Crowd-sourced documentation and tutorials by the Cocoa developer community
- Title:Cocoa Programming
- Author:Erik M. Buck, Donald A. Yacktman, Scott Anguish
- Publisher:Sams*Release Date:September 16, 2002
- List Price:$59.99
- Description:Cocoa Programming is a comprehensive work that starts as a fast-paced introduction to the OS architecture and the Cocoa language for programmers new to the environment. The more advanced sections of the book show the reader how to create Cocoa applications using Objective-C, modify the views, integrate multimedia, and access networks. The final sections explain how to extend system applications and development tools in order to create your own frameworks. (1,272 Pages of INFO!)
- This book is awesome and huge! It touches many subjects from a trio of authors who ooze years of experience working with Cocoa (and OpenStep, etc...). I wouldn't recommend this for a beginner, but for those looking to move past Aaron Hillegrass's "Cocoa Programming for Mac OS X" or O'Reilly's "Building Cocoa Applications" this book is the next obvious path to take. It will take weeks (maybe a month or two even) to devour and absorb most of the information that beams out from these 1,000 plus pages.
- KevinPerry: I agree with the above. I'm not even a third of the way through this book, and it's just great! I've learned tons that I didn't know before that I couldn't learn from the other "tutorial-ish" books. Another great thing about it is that I learned that one of the authors lives just 5 miles north of me!
- After you've read Cocoa Programming for Mac OS X, and then Building Cocoa Applications, get this book. It's the Bible.
- Fantasic book. Very comprehensive, even in the face of typos (and the fact they don't understand the difference between 'effect' and 'affect', which makes some passages cringe-worthy) Also they seem confused over the difference between a bitwise-OR (|) and a logical-OR (||)
- DennisMunsie: Before finding this book on eBay, I spent a few hours at Barnes and Noble just reading through it. It is an awesome book -- once you have a good tutorial book, this is the follow up book that you must get. It's big and heavy, and there isn't any fluff to it. It's all good :)
- I've been immersed in Cocoa for the past two years. O'Reilly's "Learning Cocoa" was the only book out when I started to learn Cocoa, so I have to admit that it did help me out a bunch. Since reading "Learning Cocoa" I have browsed "Building Cocoa Applications: A Step by Step Guide", "Cocoa Programming for Mac OS X" and "Mac OS X Developer's Guide". All of these books are OK, but none of these books can match the utility of "Cocoa Programming" by Anguish, Buck and Yacktman (ABY).The way to learning Cocoa is to take the ABY Road ;-)I don't like to spend mucho dinero for computer books, but I found myself browsing this book way too many times at Borders (the gas used going to Borders probably paid for this book and then some!!). I got a $30 gift certificate for Christmas to B&N and there was no doubt what I was going to do with the gift once I got it!! I think it says a lot when you buy a book you have practically read. Since I'm definitely not a beginner anymore, I can't judge the merits of this book for people new to Cocoa, but I can say that MANY THINGS I WISHED WAS EXPLAINED CLEARLY in a book while I was learning cocoa (no pun intended) was touched upon in this book. Stepwise is a valuable resource for Cocoa programmers, so it shouldn't be a surprise that Scott Anguish has brought the same level of quality to "Cocoa Programming". <-- The book had 3 authors. Scott didn't do it all by himself.For those who haven't got it yet after reading all of these opinions, let me spell it out for you:B U Y T H I S B O O K ! ! ! !-- zootbobbalu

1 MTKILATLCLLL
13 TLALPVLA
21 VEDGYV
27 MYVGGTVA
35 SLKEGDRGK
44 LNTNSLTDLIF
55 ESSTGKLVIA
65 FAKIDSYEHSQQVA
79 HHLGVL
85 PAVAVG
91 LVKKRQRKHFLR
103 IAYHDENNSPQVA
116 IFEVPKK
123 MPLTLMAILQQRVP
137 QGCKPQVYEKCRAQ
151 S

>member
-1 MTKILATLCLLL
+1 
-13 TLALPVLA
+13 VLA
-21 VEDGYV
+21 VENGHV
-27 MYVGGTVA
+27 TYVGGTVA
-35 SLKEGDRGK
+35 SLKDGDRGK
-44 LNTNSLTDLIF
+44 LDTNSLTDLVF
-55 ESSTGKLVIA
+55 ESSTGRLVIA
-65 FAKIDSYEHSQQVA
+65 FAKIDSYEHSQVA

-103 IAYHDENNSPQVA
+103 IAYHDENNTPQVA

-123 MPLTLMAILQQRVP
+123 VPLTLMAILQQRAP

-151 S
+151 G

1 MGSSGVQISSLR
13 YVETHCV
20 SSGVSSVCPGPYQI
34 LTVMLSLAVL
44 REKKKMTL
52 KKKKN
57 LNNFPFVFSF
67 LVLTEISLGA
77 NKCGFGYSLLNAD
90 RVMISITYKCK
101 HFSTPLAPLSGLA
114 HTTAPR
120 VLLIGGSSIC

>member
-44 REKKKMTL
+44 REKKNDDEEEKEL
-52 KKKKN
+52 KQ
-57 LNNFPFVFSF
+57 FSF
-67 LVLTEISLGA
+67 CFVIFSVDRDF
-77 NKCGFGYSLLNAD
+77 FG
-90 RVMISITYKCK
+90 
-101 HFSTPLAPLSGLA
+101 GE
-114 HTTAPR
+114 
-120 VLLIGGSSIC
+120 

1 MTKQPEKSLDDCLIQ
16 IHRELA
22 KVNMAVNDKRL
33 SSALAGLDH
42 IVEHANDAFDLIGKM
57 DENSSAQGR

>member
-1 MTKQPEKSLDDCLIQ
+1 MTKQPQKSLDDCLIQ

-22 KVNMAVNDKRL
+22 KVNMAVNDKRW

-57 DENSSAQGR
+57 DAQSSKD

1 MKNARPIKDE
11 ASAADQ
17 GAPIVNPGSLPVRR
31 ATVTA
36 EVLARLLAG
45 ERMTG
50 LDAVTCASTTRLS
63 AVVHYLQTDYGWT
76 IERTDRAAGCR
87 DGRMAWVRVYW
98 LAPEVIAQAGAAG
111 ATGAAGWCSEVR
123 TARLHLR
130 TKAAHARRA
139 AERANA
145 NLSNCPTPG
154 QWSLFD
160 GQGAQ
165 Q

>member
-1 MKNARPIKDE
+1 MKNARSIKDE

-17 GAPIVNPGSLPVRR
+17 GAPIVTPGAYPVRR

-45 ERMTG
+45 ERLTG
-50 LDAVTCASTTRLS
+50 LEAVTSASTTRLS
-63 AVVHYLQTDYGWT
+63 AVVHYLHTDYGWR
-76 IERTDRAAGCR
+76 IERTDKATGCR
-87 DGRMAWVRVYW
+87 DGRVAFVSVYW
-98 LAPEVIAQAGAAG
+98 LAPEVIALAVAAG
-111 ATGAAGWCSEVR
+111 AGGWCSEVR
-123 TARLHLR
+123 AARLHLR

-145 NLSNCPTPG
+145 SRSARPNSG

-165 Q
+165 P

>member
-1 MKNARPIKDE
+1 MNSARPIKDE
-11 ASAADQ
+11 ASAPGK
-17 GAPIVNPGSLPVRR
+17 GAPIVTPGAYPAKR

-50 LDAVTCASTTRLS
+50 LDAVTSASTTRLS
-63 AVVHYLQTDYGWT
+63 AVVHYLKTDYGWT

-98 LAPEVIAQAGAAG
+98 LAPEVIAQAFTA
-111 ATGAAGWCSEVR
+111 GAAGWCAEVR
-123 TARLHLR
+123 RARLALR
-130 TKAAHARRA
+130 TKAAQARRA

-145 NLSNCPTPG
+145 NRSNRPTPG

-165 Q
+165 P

- This book absolutely rocks. I wish that I had three copies - one by the computer, one by my bed, and one to have at work.
- Just about to buy but wondering if there is a 2nd edition on the horizon to cover Panther components?
- What I heard, unbelievably enough the book didn't sell well, so new editions seem unlikely. Also, one of the authors now works for Apple writing Cocoa documentation, so there's a conflict of interest there.
- I bought this book and highly recommend it. Don't be discouraged by comments that it is only for advanced users. -- DerekBolli
- It is for advanced users, there are better choices for beginners. Whenever I have looked up a topic, it has been dealt with very concisely, only one or two pages covering my issue. There must be a lot of ground covered to make up 1200 pages!
- Got this the other day and I absolutely recommend it. If there's a definitive guide to Cocoa (other than Apple's documentation) this is it. It's huge! It's a real pity there won't be a 2nd edition, as some of the information could use updating.
- There two great beginner books on the market; the titles by Hillegass and Kochan will get you going. But once you get your head around Obj-C, Cocoa Programming is the one you will pull off the shelf everytime you get stuck -- ya, it's in there! -- jh
- Is this book worth getting now (now = late 2007) seeing as how its 5 years old? Are there any advanced Cocoa books that are up to date?
- Looks like a 2nd edition is coming out... different publisher, different primary author, but the description mentions the authors of the original.
- Well, that seems to be a completely different book, although it's closer in spirit to the original than the actual followup by Buck and Yacktman, which is calledCocoa Design Patterns -- I have both of these, and if I ever get some free time I will write up some thoughts about them. -- RussellFinn
April 7 2005 update: Amazon has used copies from $6 and up! I just got a "like new" copy for $15 plus shipping. Since returning from Hillegass' cource two weeks ago, I'm in high gear and need an advanced text!David! ---